Philip K Dick

Transrealism : the first major literary movement of the 21st century?

A Scanner Darkly is one of Philip K Dick’s most famous but also most divisive novels. Written in 1973 but not published until 1977, it marks the boundary between PKD’s mid-career novels that were clearly works of science fiction, including The Man in the High Castle and Do Androids Dream of Electric Sheep?, and his late-career work that had arguably left that genre behind. Like VALIS and The Divine Invasion that followed it, A Scanner Darkly was two stories collided into one – a roughly science-fictional premise built around a mind-destroying drug, and a grittily realistic autobiographical depiction of PKD’s time living among drug addicts.

It is also, in the thinking of writer, critic and mathematician Rudy Rucker, the first work of a literary movement he would name “transrealism” in his 1983 essay A Transrealist Manifesto. Three decades later, Rucker’s essay has as much relevance to contemporary literature as ever. But while Rucker was writing at a time when science fiction and mainstream literature appeared starkly divided, today the two are increasingly hard to separate. It seems that here in the early 21st century, the literary movement Rucker called for is finally reaching its fruition.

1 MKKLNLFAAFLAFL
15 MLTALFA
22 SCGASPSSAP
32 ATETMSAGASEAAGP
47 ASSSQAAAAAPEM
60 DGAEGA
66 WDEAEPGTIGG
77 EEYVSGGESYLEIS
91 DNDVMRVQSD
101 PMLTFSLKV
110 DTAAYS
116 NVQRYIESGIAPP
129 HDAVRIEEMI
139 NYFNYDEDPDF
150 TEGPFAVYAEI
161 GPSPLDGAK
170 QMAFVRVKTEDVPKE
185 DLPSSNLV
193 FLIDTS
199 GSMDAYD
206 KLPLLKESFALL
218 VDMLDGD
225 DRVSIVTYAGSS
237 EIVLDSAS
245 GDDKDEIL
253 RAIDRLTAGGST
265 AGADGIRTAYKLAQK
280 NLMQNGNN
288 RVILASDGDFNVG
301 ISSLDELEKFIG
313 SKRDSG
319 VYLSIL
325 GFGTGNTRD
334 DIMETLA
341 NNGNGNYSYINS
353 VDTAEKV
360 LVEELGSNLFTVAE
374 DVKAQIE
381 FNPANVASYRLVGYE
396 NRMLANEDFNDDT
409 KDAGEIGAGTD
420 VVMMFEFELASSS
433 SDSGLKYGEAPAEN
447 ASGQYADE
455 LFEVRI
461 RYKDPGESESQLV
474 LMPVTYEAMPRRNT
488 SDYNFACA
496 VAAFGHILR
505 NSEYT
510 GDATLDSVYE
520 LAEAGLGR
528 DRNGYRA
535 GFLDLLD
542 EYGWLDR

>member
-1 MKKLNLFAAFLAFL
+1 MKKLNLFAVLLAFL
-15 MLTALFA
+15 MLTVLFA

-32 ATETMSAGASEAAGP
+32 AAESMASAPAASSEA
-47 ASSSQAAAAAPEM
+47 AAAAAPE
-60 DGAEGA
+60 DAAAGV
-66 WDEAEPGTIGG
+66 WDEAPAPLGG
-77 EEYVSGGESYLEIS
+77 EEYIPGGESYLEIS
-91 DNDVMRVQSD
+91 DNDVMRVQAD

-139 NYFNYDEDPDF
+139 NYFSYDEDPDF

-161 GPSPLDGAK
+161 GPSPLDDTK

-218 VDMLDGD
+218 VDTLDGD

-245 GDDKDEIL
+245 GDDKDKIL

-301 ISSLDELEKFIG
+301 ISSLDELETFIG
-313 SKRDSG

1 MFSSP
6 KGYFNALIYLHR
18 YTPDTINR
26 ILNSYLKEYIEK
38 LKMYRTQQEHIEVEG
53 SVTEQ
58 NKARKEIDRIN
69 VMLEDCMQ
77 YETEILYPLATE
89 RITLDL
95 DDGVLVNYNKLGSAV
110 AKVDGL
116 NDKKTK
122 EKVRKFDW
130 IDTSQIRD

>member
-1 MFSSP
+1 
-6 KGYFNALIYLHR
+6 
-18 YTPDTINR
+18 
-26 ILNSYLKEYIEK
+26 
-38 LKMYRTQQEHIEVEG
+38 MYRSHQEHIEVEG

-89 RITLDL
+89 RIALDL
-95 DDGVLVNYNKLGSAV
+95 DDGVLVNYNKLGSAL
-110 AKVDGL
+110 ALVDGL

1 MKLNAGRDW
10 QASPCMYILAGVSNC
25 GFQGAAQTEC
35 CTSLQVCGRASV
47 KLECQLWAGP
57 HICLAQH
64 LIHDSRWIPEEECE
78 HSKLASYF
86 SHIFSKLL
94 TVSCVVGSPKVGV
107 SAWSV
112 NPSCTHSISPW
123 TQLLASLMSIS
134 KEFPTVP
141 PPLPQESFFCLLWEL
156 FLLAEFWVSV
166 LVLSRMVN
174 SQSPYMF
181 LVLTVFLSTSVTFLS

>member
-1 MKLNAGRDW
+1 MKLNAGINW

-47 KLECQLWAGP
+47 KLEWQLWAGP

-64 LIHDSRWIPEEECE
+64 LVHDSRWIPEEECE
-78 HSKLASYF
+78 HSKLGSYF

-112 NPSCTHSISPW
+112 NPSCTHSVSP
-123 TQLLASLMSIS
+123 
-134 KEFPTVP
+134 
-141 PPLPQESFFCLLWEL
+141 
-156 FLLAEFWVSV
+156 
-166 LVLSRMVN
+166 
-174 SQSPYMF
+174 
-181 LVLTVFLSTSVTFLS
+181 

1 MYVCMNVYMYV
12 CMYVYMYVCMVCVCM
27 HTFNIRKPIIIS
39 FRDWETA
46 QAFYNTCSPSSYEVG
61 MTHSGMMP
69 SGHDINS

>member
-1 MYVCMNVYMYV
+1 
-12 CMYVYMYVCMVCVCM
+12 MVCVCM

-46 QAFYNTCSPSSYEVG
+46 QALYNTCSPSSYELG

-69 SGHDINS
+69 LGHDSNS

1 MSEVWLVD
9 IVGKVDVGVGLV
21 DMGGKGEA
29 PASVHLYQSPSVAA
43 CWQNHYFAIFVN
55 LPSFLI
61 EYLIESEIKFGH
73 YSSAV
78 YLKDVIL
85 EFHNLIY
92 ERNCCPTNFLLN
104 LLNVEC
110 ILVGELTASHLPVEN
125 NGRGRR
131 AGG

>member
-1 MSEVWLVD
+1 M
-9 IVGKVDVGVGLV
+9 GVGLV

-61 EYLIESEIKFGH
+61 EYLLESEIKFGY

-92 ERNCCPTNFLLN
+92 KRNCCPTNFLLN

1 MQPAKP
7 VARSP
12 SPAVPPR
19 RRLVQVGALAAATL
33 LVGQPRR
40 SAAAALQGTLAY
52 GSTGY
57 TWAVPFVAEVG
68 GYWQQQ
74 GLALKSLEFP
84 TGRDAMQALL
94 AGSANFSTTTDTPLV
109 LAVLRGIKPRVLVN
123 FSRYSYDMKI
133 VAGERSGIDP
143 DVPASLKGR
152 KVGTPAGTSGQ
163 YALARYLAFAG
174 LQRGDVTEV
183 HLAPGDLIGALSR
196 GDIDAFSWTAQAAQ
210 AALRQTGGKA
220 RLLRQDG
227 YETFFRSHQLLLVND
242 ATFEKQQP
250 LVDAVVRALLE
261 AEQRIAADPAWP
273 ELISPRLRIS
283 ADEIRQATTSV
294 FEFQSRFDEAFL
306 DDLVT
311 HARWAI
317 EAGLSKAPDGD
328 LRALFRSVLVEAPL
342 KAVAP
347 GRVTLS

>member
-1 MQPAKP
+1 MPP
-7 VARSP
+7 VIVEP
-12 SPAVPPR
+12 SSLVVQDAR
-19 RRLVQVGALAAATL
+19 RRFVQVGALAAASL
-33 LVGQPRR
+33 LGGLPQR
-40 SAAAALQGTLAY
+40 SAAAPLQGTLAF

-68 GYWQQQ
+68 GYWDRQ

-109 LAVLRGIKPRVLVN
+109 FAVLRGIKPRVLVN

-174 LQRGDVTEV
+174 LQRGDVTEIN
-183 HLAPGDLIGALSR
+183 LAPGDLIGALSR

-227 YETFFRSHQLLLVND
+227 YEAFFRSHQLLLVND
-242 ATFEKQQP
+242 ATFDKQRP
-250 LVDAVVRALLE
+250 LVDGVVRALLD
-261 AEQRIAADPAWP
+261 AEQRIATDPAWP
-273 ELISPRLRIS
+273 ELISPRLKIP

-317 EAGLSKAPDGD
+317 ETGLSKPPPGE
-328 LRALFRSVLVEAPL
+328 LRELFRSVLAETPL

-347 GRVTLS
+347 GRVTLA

Read more @ Guardian Books

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Ghostwoods-Books

Ethical publishing – now wouldn’t that be something?

UPDATE : Ghostwoods Books hit their target with 9 hours to spare. Woo-hoo!

Contrary to rumour I don’t hate publishers. I understand that publishers are businesses, and as such they operate in their own best interests. The flip side of that is I feel it’s not just fair, but essential, to point out when the business interests of a publisher work against the interests of the writer. Which is often.

Ghostwoods Books are arguing – I think rightly – that there is a role in publishing for the ideal of fair trade.